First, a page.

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Monday, Feb. 2, 1998

Chipita's execution haunts local memory

Questions linger in 1863 San Pat hanging, the last time a woman was executed in Texas

Scripps Howard Austin Bureau

   It has been 134 years since Texas executed a woman.
   That could change Tuesday.
   That's the day Karla Faye Tucker is scheduled to become the first woman legally executed in Texas since Chipita Rodriguez was hanged on a Friday the 13th in 1863.
   A death sentence is one of the few things the two women have in common. That and the fact they were both found guilty of using an ax to kill a man during a robbery.
   But Tucker's impending execution has drawn new attention to Rodriguez's case as some of Tucker's supporters try to compare the two women.
   ``It brings to mind the only other woman executed in Texas and her unique absolution nearly 100 years after her hanging,'' said Genevieve Hearton, a trustee at the Travis County MHMR Center.
   Texas legislators voted on the 100th anniversary of Rodriguez's death for a resolution stating that she did not receive a fair trial.
   Rodriguez reportedly said little after they arrested her. She only spoke in Spanish saying ``No soy culpable,'' which means, ``I am not guilty.''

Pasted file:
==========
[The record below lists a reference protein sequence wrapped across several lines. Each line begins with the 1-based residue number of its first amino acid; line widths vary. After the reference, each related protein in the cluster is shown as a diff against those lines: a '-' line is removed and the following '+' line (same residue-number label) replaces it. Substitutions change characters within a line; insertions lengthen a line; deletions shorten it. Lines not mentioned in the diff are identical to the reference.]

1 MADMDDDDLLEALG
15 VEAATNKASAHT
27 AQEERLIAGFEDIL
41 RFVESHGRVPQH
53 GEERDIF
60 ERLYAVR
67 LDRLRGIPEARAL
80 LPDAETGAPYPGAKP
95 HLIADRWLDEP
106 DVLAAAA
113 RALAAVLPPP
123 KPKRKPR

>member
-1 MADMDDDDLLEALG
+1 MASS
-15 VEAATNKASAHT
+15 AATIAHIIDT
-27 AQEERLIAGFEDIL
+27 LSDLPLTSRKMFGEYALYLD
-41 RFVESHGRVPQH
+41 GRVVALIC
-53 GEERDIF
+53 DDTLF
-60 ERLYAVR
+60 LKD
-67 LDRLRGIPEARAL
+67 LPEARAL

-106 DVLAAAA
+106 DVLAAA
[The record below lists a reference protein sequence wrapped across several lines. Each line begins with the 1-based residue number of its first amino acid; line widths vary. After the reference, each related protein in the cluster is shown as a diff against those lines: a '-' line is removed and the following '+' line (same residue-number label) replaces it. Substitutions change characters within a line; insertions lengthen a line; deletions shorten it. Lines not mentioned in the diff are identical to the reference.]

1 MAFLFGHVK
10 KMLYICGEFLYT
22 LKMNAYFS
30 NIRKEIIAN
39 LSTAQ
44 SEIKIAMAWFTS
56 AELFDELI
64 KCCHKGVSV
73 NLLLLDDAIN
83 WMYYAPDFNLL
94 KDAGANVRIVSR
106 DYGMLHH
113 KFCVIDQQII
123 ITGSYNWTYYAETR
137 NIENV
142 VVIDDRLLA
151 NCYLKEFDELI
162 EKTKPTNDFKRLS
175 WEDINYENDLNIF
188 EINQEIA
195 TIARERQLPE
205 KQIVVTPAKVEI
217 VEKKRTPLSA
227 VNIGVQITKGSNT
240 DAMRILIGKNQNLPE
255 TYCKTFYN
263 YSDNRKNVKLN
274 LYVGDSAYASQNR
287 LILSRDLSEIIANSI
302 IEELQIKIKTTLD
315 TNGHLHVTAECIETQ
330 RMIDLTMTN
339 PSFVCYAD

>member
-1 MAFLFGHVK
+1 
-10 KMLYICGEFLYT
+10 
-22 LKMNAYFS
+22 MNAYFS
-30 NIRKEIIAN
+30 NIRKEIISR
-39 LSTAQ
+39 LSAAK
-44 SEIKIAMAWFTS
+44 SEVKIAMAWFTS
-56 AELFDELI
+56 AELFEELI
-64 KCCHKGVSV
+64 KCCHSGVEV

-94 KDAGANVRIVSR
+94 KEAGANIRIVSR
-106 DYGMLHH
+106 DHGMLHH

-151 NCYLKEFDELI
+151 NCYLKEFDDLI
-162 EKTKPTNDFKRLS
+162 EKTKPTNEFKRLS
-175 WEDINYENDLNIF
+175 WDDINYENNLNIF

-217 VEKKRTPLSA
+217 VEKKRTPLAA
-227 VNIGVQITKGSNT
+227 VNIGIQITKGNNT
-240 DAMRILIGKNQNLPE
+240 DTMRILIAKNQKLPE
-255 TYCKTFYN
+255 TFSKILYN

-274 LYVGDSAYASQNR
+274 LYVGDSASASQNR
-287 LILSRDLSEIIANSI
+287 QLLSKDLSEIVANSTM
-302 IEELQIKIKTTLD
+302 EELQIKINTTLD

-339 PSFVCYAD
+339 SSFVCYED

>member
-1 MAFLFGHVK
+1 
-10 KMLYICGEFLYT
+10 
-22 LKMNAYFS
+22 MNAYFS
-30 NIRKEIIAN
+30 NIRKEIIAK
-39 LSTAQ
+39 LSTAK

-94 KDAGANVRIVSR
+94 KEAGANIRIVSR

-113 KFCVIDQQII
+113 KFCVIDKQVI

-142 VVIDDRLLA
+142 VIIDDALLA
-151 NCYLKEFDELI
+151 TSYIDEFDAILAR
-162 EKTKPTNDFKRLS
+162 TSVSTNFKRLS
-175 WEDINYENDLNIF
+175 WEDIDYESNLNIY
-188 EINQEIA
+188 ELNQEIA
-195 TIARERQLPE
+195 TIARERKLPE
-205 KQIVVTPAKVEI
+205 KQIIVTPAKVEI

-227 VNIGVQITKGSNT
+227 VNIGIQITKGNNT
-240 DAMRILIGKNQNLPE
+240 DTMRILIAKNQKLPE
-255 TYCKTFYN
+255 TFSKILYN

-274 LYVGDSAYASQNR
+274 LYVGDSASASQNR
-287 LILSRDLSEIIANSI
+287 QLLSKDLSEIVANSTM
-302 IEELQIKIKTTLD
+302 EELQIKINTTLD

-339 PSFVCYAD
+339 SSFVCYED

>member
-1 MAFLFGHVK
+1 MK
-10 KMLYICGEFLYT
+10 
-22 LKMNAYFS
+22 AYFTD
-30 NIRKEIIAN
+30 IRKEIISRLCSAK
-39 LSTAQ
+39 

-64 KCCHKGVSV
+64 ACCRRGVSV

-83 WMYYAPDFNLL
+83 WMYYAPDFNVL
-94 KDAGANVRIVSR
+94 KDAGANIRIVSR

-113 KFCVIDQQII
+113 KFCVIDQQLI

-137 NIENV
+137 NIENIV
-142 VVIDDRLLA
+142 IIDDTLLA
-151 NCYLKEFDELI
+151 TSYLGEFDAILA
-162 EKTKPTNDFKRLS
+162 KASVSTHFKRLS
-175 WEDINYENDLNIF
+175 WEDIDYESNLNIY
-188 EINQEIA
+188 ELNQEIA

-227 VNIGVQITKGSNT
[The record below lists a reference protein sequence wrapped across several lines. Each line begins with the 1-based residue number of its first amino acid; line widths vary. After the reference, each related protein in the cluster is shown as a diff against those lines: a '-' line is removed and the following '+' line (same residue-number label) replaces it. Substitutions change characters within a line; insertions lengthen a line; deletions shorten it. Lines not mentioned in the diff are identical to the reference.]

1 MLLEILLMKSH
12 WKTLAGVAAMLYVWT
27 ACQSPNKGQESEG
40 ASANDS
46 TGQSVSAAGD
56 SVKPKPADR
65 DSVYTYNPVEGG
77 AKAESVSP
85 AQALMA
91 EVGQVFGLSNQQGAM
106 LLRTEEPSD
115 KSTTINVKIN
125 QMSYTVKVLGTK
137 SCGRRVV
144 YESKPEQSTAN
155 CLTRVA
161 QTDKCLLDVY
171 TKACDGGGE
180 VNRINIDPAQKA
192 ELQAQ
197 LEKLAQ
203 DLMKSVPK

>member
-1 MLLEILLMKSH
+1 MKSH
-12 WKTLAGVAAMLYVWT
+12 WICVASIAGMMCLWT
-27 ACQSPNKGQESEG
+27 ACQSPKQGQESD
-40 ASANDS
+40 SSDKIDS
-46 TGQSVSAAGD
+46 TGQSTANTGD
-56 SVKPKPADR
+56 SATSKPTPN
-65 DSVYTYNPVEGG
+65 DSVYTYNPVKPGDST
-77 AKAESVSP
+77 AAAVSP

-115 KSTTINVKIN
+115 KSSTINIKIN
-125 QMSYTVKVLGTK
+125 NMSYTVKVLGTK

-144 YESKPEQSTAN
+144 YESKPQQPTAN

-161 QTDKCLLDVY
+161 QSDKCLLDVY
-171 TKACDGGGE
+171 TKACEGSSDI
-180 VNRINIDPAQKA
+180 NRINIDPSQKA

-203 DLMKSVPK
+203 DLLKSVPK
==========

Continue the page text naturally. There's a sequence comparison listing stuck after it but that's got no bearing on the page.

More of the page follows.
Since then, Chipita Rodriguez has become a legend. Reported sightings of her ghost along the Aransas River where she was hanged began in the 1930s.
   A Galveston woman made her the heroine of an epic poem. Books and newspaper articles were written about her life and death. And in 1993, the University of Texas music department performed the opera, ``Chipita Rodriguez,'' composed by Texas A&M University-Corpus Christi professor Lawrence Weiner.
   While there are sparse similarities between Rodriguez and Tucker, there are many differences.
   Rodriguez, the story goes, was after 600 pieces of gold. For Tucker, it was motorcycle parts.
   Rodriguez was an old woman when she was alleged to have committed her crime. Tucker was a woman in her 20s.
   Rodriguez maintained her innocence. Tucker admits her guilt.
   Rodriguez was hanged from a mesquite tree. Tucker faces lethal injection.
   But with more than a century separating their deaths, the names of the two women have become entwined in Texas history.
   As the time approaches for Tucker's execution, much attention is being focused on the tiny town of San Patricio and its 369 residents who know the story of Rodriguez's death.
   San Patricio Mayor Lonnie Glasscock III has fielded dozens of media calls in recent weeks, as well as doing interviews with a German investigative news team.
   He has regaled them with stories that keep Rodriguez's legend alive.
   ``A few years ago, some people wandered around and swore they saw Chipita's ghost riding the hood of their car,'' Glasscock said. ``There's definitely still a superstition about it.''
   Now, more similarities between the two women become apparent.
   In both cases, their death sentences generated heated debate among Texans as pleas for mercy overwhelmed state officials.
   Even today, San Patricio County residents argue over the guilt or innocence of their most famous criminal.